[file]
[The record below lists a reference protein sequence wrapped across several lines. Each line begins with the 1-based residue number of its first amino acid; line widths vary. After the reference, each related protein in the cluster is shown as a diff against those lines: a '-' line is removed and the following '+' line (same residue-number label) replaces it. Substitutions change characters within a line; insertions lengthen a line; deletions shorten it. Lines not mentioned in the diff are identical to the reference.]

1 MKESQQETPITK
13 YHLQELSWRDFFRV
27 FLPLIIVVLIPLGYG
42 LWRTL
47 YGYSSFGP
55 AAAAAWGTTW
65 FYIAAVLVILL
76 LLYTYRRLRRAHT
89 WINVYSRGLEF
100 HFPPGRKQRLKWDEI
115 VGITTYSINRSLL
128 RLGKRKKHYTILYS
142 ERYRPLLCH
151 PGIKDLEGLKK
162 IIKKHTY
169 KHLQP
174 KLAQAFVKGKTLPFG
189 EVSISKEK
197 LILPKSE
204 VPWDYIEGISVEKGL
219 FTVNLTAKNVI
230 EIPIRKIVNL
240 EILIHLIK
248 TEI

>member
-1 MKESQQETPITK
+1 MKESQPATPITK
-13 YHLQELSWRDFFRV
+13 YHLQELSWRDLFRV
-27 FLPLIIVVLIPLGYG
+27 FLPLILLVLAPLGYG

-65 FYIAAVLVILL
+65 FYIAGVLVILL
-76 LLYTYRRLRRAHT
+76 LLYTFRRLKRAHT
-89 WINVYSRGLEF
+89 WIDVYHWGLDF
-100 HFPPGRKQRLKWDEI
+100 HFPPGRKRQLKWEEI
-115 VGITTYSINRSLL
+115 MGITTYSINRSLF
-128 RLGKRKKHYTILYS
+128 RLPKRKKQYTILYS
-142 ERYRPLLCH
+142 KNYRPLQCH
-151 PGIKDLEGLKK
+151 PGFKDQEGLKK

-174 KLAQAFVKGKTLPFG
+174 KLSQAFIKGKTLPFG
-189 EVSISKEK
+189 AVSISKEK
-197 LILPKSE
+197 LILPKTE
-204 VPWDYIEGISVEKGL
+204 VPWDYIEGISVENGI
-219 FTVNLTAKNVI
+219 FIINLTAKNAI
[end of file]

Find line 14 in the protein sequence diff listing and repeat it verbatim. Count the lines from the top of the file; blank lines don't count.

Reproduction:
142 ERYRPLLCH